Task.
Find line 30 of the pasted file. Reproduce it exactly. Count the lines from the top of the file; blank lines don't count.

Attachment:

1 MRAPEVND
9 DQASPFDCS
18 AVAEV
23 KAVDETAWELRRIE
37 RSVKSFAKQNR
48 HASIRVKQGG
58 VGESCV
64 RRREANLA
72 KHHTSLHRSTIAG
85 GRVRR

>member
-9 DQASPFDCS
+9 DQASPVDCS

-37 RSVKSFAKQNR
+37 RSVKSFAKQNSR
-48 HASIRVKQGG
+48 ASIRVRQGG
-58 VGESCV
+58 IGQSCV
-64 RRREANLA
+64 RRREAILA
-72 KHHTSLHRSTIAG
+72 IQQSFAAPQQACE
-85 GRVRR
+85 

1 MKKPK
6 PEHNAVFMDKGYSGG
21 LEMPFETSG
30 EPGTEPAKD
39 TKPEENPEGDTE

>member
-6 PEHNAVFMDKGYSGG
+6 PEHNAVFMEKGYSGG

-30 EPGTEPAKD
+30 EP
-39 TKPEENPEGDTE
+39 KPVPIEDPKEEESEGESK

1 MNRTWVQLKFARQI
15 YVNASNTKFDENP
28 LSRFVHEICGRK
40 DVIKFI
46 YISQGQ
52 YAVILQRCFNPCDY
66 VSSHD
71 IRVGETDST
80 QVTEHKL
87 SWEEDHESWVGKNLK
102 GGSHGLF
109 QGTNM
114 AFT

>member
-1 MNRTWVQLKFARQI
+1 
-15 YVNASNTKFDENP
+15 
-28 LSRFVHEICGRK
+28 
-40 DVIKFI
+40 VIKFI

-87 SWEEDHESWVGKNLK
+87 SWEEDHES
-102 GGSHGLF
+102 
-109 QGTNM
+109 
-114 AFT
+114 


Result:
39 TKPEENPEGDTE